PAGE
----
While London is one of the biggest common business hives in the world, the UK is teetering on the verge of a recession and business leaders will assuredly face many headaches in 2023. Despite the bleak outlook, there also promises to be various opportunities to succeed in the startup space.
Richard Osborne, CEO of UK Business Forums (UKBF), the largest independently owned small business organisation in the UK with over 350,000 members, has highlighted his top three predictions for startups in 2023:
E-commerce businesses continue to boom in the post-pandemic world
The e-commerce boom is showing no signs of slowing post-pandemic. Comparing January 2022 to January 2023, the number of newly registered e-commerce businesses only experienced a 0.5% year-on-year drop.
Looking at the same timeframe, there were over 5,000 new e-commerce businesses registered every month except for last December, when business traditionally slows across every sector. Compared to pre-pandemic data, there were 2,913 e-commerce businesses registered in March 2019 – the highest total of 2018 and 2019, not to mention nearly half of every month in 2022.
One can reasonably conclude that the trend will continue well into 2023. For aspiring entrepreneurs or anyone with a strong passion for a particular hobby, starting a home-based side hustle has a very low barrier of entry. Expect more and more quirky online shops to continue to appear, offering a diverse range of unique products.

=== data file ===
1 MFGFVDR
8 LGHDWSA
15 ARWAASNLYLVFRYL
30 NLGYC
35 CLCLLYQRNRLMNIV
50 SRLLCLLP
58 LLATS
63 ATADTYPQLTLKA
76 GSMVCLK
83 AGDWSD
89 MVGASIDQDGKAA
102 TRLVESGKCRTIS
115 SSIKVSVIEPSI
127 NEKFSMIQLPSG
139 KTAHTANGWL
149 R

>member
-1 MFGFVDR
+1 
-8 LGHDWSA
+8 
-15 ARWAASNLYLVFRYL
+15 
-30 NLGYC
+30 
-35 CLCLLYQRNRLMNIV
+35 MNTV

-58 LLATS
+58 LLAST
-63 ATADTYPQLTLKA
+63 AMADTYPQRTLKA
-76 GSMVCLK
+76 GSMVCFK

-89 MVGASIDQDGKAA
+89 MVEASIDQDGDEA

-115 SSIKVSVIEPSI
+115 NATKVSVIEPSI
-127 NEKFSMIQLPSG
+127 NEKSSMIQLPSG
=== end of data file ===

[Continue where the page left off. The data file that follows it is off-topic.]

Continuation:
Birmingham and Manchester continue to rule the roost
Outside of London, Birmingham and Manchester have been the UK’s top new business hives for the past five years. From January 2018 to December 2022, there were 87,253 companies formed in Birmingham and a further 77,914 in Manchester.
While initiatives such as the government’s Levelling Up scheme aimed to re-distribute over-concentrated economic growth and spread research & development more equally across the UK, and taking the necessary first steps to enhance academic, cultural and economic success stories across the nation, it would be surprising to see the trend reversed in such a short space of time.
For comparison, the biggest start-up hotspot beyond Birmingham and Manchester over the past five years has been Glasgow, with 49,135 new companies formed, ahead of Leeds (39,465), Bristol (38,745) and Liverpool (38,089).
March is the busiest month of the year, while December is the slowest
Historic data trends show that March is the month in which the most companies are formed every year, by quite some distance. With the start of April marking the end of the financial year, financial advisors will often point their clients in the direction of investing in shares through a limited company.
Conversely, December is the slowest month of the year for businesses, with many entrepreneurs simply checking out to enjoy the holiday period. In 2022, wage disputes between Network Rail and rail staff grinded many businesses – particularly those independently owned – to a halt.
Richard Osborne, CEO of UK Business Forums commented:
“2023 forecasts as a difficult year in business as we continue to reel from the cost-of-living crisis, but there are still opportunities to succeed for savvy entrepreneurs. For instance, we can see that the e-commerce retail sector hasn’t suffered at all despite the financial squeeze, proving that consumers are still willing to pay for products that they genuinely want.
“Of course, if every entrepreneur could form a company selling products that everyone wants, then everyone would be an entrepreneur. This doesn’t discount that we can look at historic data trends to highlight some possible opportunities in the market where even those with no business background can start a home-based side hustle business and succeed.”